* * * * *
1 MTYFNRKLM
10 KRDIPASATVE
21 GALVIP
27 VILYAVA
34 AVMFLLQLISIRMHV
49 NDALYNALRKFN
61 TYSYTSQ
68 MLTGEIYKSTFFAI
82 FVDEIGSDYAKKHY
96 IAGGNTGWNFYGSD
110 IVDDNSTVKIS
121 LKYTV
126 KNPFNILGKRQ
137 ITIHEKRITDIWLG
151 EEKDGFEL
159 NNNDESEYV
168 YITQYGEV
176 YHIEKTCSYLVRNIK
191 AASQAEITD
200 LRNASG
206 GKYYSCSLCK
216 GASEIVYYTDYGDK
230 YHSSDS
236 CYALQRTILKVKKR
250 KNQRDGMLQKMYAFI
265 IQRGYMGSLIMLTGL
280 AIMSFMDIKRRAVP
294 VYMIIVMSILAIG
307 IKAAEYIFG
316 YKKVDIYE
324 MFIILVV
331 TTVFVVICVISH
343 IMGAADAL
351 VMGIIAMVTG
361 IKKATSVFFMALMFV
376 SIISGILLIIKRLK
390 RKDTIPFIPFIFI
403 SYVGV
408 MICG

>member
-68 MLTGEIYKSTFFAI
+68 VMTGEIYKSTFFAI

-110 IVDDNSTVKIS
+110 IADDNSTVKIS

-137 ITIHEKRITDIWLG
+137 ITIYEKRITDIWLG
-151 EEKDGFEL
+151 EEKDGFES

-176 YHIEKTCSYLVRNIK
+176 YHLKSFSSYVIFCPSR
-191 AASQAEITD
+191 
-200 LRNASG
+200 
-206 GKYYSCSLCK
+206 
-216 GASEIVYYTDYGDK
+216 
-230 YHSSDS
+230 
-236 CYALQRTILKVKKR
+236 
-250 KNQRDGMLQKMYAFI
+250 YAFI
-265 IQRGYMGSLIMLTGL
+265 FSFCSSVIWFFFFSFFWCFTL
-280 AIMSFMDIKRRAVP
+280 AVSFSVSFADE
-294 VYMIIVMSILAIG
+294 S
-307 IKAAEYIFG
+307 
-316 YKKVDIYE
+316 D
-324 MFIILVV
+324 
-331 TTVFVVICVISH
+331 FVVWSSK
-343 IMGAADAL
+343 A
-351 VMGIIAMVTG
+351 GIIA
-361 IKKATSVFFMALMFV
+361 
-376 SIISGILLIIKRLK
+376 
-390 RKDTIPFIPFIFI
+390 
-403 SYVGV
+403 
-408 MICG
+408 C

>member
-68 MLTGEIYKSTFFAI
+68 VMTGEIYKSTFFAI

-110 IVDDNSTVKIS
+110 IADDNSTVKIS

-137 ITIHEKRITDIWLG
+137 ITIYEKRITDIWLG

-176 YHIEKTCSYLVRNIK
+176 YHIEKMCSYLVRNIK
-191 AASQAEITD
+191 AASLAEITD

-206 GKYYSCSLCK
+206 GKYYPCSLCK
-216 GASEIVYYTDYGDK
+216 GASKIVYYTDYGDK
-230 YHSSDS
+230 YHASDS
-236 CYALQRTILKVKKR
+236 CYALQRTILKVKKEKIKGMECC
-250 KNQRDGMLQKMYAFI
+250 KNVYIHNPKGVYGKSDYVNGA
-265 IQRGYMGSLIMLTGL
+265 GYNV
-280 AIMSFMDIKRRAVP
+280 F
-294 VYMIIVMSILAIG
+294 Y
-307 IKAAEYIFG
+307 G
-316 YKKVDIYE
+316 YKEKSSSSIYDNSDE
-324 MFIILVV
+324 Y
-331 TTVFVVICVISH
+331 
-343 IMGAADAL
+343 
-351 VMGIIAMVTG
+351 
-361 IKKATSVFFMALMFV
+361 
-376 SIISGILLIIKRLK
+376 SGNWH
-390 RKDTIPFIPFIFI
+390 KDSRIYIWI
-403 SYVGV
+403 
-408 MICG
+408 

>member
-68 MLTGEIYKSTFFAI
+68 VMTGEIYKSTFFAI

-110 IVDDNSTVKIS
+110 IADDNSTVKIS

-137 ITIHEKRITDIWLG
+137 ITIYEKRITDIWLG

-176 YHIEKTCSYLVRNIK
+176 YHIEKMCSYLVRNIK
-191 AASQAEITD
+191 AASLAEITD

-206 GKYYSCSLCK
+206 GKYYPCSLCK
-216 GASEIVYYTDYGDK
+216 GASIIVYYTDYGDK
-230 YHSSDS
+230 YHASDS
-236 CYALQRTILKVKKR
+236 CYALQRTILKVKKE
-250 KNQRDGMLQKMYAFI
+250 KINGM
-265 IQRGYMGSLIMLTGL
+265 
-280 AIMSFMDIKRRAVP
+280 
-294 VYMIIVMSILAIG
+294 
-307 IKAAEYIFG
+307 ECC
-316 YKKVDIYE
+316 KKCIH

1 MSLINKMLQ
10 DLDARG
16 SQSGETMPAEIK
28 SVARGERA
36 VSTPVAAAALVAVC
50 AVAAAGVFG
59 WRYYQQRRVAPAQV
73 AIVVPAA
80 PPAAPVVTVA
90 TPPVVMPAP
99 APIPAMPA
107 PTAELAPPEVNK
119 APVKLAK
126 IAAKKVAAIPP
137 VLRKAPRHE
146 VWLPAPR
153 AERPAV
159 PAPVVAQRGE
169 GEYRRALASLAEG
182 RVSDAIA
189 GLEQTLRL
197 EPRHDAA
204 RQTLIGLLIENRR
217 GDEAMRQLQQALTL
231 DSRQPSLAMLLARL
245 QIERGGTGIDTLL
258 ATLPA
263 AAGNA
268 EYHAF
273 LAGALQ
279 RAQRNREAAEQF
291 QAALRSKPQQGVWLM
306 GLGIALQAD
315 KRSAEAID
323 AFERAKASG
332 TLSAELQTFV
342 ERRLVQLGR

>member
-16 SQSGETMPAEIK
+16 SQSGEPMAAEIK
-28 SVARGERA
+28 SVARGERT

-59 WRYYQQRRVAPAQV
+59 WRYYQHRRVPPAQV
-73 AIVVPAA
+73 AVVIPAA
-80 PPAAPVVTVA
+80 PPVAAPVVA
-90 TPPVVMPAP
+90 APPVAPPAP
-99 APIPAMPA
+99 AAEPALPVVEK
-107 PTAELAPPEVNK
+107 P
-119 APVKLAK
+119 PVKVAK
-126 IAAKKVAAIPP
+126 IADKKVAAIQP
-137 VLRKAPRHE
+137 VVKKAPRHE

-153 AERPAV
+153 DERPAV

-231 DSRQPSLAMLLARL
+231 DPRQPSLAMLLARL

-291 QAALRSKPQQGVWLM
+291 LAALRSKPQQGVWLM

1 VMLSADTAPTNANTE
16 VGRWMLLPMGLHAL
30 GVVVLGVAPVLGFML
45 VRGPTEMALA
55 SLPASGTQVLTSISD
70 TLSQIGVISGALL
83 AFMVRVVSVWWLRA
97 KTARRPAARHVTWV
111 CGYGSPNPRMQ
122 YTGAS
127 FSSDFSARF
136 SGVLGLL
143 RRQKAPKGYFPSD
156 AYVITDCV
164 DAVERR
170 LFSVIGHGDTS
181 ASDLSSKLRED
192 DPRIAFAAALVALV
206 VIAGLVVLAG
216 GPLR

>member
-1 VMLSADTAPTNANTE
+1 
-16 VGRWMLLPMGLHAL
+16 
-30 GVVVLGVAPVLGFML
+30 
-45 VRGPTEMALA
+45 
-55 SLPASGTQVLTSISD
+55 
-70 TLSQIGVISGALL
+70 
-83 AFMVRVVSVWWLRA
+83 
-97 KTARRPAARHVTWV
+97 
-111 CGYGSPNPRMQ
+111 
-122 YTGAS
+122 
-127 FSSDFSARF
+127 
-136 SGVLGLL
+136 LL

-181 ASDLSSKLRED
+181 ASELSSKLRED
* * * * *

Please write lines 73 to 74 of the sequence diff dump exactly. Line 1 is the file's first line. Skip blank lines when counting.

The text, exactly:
-316 YKKVDIYE
+316 D